A High School Student Shares His Experience with MAP Growth

For the past year, high school junior Max P. has been an intern in the marketing department at NWEA in Portland, Oregon. Since it’s not often we get to hear detailed student reactions to assessments, we thought we’d go straight to the source and invite Max to write a guest blog sharing his experience taking MAP Growth as a high school placement test.

Hi, my name is Max P., and I am a junior at De La Salle North Catholic High School. I like to cook; paint and I am interested in photography. Some of my favorite subjects in school are math and science. I am generally a shy person, but this job has helped bring me out of my shell.

I didn’t take MAP Growth until I was an eighth-grader (entering ninth grade). Before that, I went to a very small elementary school. They tested students’ reading, writing, math and science with a much more hands-on approach, working with students one-on-one. I often felt safe and sheltered, which at the time was good. Looking back, I feel their hands-on approach may have set me up for a harsh reality later in my education; I was not prepared for the typical approach to teaching, and testing.

When I went to middle school, we took the OAK test, Oregon’s summative assessment. I didn’t like the OAK test because it felt too robotic. It was as if the school system was trying to brainwash us all into total compliance. Nobody wants to feel programmed. Granted, all tests will make you feel this way in some way or another. However, it is nice when the test isn’t so formulaic you can’t even focus on it without feeling sick.

Unlike most students, I didn’t discover MAP Growth until the end of middle school. I was in the process of choosing which high school I was going to attend. This was a hard choice for me because I had so many options to pick from; all of them seemed great. De La Salle used MAP Growth as a placement test for the new freshmen. As with all tests, I did my research. I was expecting another standardized test that I would have to drudge through and regret taking. However, I was pleasantly surprised by MAP Growth’s uniqueness and personality that seemed to set itself apart from other tests.

The week before the test started, I reviewed subjects to feel prepared for the assessment. I was nervous about the new school, and the people that come with it. My dad is a teacher, and he was very engaging and understanding about my nerves around the test.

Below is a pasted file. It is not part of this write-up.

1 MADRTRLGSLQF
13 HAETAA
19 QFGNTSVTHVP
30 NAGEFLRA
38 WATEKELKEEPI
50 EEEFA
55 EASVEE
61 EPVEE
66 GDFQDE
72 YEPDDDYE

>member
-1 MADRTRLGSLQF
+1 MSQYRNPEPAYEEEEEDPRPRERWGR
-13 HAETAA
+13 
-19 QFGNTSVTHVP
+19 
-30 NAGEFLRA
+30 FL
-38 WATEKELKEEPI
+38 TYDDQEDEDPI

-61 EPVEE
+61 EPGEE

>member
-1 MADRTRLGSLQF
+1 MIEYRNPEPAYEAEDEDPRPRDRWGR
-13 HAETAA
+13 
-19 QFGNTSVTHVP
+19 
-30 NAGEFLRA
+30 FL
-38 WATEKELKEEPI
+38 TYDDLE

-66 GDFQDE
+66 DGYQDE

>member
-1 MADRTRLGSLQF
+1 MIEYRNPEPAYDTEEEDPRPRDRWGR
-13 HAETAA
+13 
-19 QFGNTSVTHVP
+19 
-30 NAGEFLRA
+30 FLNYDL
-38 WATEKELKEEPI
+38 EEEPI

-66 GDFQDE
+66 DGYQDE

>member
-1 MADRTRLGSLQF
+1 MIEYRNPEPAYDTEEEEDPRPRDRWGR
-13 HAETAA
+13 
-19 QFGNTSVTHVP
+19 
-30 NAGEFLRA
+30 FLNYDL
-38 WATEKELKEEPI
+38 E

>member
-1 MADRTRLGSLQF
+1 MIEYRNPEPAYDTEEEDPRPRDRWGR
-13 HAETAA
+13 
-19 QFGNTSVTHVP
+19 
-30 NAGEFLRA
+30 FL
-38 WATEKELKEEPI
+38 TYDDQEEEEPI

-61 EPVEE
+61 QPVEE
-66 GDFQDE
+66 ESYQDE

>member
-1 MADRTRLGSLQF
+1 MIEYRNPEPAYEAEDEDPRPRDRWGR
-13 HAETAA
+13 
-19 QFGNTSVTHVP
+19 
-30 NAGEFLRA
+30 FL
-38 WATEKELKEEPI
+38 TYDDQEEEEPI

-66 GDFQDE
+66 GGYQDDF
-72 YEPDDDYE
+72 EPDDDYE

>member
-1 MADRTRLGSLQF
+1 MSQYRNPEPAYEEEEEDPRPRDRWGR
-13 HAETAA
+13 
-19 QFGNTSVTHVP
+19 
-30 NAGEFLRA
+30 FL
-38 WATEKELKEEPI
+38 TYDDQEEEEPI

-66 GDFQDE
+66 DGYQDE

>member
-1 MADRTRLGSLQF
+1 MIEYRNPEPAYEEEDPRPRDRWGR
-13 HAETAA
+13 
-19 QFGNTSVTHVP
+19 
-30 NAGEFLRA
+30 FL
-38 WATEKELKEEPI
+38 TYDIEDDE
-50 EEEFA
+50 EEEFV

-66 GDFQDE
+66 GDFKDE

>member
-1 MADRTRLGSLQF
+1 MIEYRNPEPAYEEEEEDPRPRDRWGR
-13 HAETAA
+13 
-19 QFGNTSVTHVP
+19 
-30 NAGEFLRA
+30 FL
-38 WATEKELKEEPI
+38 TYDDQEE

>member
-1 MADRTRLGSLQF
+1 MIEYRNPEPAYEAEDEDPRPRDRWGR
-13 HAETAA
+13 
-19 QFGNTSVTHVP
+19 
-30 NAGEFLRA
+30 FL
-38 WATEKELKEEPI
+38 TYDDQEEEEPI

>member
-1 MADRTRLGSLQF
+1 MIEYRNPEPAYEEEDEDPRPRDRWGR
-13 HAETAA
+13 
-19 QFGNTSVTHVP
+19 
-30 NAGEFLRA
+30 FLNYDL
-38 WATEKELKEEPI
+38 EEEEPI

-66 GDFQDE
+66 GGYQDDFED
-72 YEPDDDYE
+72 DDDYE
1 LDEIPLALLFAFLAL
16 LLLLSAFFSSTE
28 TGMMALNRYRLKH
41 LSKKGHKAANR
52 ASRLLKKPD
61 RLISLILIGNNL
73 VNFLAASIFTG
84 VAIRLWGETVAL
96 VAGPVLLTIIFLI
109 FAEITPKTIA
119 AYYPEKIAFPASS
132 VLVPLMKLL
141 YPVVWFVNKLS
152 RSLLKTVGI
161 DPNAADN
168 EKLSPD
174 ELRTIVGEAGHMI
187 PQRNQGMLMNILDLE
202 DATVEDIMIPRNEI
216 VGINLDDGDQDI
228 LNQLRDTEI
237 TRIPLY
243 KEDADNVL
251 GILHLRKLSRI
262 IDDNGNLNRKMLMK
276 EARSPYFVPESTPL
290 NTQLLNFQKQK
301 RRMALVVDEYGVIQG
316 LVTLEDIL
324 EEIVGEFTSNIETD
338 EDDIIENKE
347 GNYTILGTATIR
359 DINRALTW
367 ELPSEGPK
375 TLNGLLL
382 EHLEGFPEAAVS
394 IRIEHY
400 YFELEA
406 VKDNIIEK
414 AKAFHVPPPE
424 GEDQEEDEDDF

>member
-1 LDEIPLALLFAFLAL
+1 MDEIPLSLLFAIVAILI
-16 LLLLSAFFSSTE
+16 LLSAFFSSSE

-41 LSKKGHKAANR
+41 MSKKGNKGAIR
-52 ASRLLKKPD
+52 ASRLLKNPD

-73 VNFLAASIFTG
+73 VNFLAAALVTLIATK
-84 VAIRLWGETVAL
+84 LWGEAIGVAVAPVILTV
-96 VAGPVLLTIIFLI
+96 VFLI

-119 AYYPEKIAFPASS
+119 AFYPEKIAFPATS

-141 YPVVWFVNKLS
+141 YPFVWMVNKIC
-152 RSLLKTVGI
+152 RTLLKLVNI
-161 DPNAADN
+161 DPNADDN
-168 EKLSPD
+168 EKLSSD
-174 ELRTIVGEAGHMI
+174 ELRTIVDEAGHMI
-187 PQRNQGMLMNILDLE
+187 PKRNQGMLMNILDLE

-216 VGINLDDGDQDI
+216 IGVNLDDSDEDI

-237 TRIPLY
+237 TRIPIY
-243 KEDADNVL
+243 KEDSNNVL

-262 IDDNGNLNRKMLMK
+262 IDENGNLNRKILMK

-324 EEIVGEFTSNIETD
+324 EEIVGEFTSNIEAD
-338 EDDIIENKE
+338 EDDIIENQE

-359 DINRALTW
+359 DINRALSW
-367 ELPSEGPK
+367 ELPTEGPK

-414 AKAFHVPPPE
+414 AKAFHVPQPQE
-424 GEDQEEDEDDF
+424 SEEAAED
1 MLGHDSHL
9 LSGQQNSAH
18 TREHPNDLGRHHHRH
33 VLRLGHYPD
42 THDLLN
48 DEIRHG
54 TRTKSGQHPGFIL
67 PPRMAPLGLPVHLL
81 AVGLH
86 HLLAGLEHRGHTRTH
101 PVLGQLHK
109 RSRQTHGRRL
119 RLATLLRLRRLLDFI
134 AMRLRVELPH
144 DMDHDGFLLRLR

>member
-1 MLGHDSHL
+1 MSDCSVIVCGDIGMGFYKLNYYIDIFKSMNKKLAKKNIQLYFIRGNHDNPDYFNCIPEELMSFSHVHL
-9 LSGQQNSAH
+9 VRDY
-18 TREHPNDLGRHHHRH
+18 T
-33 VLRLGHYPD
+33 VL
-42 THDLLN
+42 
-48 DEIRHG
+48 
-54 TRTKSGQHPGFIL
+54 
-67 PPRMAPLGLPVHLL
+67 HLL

The classroom itself was very welcoming. The computer lab was organized and felt homey. All the 8th graders seemed nervous to be in a new environment. We didn’t know what to expect, or who to expect. It helped that upperclassmen were there to volunteer and make us feel welcome. I was glad the school cared about its students and community.

When we had all finished, the teacher in charge asked our group how we felt about MAP Growth. A few spoke and seemed to reflect the thoughts I had in my head; It was still a test, but it was better than most. We felt connected to the test, and less nervous because the test was more on our level. It was nice to have teachers genuinely engage with the students, lessons, and learning. MAP Growth made me feel more comfortable in a new and challenging environment by showing me what lies ahead in my high-school experience.

I’m not sure what scores I had gotten on MAP Growth, although I remember the teachers talking to each student and giving different amounts of feedback and attention depending on the scores the students got. Because MAP Growth can adapt to the individual student, I feel it helped me understand what subjects I was strong in, and what I needed help with. Many tests don’t bother to see students as different beings. MAP Growth was a good placement test because it helped my teachers and me know where to go moving forward.

Most students dislike testing and want nothing to do with it. All too often it is seen as a chore and a stressful forced experience, rather than a challenge to grow. I would be lying to say MAP Growth was “fun” as an eighth-grader. However, I did see it as a more engaging experience than previous testing structures. It felt easier to absorb information and learning than other more formulaic tests.

As students grow older, we start to have more opinions about what and how we like to learn. Since we are all people who learn differently, some learning styles work better for some and not for others. I think it would be interesting to blend different types of learning into our testing: hands-on, visual, audio, and artistic ways to stimulate our brains in the most engaging way possible.

Testing shouldn’t have to feel stressful. You learn best when you feel comfortable and trust your teachers and environment. We should continue to innovate assessments and expand on the ideas of MAP Growth; seeing students as people, not numbers.

About the Author

Max P. is a junior at De La Salle North Catholic High School and an intern in the NWEA marketing department. When he’s not zipping through Salesforce and helping out with projects, Max likes to cook and dabble in photography.